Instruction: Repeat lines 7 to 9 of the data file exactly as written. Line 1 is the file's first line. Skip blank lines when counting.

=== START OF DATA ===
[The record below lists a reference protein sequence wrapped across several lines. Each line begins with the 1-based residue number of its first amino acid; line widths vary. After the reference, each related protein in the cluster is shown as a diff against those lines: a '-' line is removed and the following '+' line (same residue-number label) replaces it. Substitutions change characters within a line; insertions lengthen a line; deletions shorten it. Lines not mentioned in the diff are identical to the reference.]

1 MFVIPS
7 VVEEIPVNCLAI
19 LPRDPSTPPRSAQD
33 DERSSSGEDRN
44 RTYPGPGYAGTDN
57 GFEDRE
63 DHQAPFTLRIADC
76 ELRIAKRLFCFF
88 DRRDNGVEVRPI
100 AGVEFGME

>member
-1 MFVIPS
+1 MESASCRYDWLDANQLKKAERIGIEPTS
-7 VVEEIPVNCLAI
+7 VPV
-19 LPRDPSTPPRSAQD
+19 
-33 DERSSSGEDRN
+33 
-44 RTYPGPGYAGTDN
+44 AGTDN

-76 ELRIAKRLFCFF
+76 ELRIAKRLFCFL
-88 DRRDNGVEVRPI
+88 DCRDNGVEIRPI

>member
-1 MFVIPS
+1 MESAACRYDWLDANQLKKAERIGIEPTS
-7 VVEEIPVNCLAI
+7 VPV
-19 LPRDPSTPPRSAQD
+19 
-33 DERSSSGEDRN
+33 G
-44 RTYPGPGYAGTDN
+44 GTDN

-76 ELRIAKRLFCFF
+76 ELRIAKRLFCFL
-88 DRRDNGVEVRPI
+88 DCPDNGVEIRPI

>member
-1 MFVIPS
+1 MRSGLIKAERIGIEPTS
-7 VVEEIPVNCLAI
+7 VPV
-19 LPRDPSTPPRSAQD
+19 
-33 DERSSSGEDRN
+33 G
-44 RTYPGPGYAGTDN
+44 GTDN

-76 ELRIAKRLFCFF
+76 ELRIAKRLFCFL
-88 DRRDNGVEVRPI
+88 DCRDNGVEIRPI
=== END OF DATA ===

57 GFEDRE
63 DHQAPFTLRIADC
76 ELRIAKRLFCFF